Comparing GHG Emissions from Drained Oil Palm and Recovering Tropical Peatland Forests in Malaysia

For agricultural purposes, the drainage and deforestation of Southeast Asian peatland resulted in high greenhouse gases’ (GHGs, e.g., CO2, N2O and CH4) emission. A peatland regenerating initiative, by rewetting and vegetation restoration, reflects evidence of subsequent forest recovery. In this study, we compared GHG emissions from three Malaysian tropical peatland systems under the following different land-use conditions: (i) drained oil palm plantation (OP), (ii) rewetting-restored forest (RF) and (iii) undrained natural forest (NF). Biweekly temporal measurements of CO2, CH4 and N2O fluxes were conducted using a closed-chamber method from July 2017 to December 2018, along with the continuous measurement of environmental variables and a one-time measurement of the soil physicochemical properties. The biweekly emission data were integrated to provide cumulative fluxes using the trapezoidal rule. Our results indicated that the changes in environmental conditions resulting from draining (OP) or rewetting historically drained peatland (RF) affected CH4 and N2O emissions more than CO2 emissions. The cumulative CH4 emission was significantly higher in the forested sites (RF and NF), which was linked to their significantly higher water table (WT) level (p < 0.05). Similarly, the high cumulative CO2 emission trends at the RF and OP sites indicated that the RF rewetting-restored peatland system continued to have high decomposition rates despite having a significantly higher WT than the OP (p < 0.05). The highest cumulative N2O emission at the drained-fertilized OP and rewetting-restored RF sites was linked to the available substrates for high decomposition (low C/N ratio) together with soil organic matter mineralization that provided inorganic nitrogen (N), enabling ideal conditions for microbial mediated N2O emissions. Overall, the measured peat properties did not vary significantly among the different land uses. However, the lower C/N ratio at the OP and the RF sites indicated higher decomposition rates in the drained and historically drained peat than the undrained natural peat (NF), which was associated with high cumulative CO2 and N2O emissions in our study.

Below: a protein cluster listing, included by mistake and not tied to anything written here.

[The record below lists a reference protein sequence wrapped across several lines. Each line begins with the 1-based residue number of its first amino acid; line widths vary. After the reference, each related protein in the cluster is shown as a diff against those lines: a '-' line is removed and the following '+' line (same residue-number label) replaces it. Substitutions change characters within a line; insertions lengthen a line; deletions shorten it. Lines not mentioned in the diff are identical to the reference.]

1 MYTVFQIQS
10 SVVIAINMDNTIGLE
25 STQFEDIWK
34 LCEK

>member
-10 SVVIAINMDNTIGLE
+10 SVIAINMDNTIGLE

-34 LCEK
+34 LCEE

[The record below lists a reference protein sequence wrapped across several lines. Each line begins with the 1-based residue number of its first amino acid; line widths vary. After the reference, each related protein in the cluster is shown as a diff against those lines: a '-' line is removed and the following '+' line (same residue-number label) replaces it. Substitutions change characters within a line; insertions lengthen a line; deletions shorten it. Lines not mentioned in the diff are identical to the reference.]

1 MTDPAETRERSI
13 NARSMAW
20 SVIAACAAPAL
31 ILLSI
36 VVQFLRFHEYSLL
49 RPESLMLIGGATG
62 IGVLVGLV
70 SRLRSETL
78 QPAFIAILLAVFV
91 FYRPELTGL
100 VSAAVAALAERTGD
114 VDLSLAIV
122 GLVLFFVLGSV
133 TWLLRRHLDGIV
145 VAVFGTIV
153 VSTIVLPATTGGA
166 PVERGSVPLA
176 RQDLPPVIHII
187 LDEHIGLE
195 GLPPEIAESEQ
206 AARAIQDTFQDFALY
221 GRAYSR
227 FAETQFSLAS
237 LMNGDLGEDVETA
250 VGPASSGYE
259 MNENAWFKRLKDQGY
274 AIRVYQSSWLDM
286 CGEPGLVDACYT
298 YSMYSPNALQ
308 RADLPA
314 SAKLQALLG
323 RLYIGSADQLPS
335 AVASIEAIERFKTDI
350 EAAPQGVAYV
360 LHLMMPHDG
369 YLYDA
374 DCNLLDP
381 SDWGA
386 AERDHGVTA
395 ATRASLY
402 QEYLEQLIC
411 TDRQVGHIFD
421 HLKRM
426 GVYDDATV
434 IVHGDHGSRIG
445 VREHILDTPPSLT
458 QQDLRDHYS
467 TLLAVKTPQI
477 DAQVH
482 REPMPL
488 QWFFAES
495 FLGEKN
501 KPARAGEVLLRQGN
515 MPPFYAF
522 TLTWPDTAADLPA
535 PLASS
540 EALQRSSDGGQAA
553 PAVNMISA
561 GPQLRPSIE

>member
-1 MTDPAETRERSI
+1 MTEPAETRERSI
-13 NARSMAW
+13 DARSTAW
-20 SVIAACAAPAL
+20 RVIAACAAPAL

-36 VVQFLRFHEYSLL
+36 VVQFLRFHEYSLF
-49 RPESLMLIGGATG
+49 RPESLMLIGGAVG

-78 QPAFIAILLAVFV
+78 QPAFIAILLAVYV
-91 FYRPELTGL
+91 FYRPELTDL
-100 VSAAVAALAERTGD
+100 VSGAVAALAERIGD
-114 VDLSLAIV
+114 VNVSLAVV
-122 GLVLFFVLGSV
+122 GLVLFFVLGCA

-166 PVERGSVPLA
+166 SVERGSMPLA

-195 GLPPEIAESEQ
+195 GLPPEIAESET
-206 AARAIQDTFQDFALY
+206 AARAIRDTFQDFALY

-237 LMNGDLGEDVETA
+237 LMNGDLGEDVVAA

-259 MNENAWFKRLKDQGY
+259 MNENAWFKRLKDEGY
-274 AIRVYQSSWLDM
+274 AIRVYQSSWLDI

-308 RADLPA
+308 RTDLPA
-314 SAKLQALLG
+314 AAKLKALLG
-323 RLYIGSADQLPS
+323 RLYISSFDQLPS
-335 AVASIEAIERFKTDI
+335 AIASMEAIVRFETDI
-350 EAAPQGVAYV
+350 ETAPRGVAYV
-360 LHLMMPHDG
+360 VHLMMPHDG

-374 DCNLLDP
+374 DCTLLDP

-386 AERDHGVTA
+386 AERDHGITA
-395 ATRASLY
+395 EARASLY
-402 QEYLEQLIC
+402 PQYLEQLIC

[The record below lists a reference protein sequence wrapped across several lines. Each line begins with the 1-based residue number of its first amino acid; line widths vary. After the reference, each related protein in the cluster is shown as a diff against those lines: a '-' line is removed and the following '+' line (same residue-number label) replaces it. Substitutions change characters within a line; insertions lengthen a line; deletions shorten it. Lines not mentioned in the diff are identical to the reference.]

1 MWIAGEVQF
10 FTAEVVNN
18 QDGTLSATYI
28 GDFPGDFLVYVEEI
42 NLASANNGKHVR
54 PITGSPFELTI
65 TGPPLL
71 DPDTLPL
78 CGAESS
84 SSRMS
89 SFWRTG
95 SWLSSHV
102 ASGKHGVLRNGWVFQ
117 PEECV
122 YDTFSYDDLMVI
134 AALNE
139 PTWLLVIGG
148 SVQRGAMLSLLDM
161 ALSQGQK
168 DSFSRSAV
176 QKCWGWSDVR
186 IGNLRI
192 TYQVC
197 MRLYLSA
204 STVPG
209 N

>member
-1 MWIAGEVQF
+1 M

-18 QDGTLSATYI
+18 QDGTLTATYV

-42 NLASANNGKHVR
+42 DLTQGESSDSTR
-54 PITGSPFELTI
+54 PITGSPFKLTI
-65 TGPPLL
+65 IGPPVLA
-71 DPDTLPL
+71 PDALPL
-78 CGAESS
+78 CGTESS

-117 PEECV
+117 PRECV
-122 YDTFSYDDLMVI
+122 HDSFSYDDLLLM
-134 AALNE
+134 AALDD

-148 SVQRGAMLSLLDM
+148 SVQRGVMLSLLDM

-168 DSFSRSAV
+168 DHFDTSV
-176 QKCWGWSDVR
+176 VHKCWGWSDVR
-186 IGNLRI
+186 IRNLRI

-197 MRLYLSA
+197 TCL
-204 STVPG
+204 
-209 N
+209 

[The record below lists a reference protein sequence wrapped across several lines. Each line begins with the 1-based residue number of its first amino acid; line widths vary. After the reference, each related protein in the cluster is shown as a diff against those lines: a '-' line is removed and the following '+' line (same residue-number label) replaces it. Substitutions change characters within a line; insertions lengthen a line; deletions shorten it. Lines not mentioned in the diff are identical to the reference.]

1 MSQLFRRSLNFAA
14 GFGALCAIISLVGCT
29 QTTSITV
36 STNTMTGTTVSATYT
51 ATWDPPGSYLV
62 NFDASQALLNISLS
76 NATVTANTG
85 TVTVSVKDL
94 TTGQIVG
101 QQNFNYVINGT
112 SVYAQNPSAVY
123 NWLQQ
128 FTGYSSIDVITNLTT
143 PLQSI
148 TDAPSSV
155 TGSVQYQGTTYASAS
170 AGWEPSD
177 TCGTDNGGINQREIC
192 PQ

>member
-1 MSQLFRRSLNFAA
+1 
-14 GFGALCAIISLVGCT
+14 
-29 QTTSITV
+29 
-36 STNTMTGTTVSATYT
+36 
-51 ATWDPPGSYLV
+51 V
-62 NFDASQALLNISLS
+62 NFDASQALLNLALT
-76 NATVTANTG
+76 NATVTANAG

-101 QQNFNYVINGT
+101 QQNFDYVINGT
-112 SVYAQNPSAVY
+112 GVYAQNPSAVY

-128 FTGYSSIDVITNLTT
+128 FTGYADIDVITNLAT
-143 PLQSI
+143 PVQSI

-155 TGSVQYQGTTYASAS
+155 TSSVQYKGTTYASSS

• Authors: Azizan, S.N., Goto, Y., Doi, T., Kamardan, M.I., Hara, H., McTaggart, I., Kai, T., Noborio, K.
  • Author Affiliation: Meiji University, Universiti Teknologi Malaysia, University of Tokyo
  • Subjects: peatlands, drainage, oil palms, plantations, rehydration, greenhouse gases, emissions
  • Publication type: Journal Article
  • Source: Water 12(23): 3372
  • Year: 2021
  • DOI:
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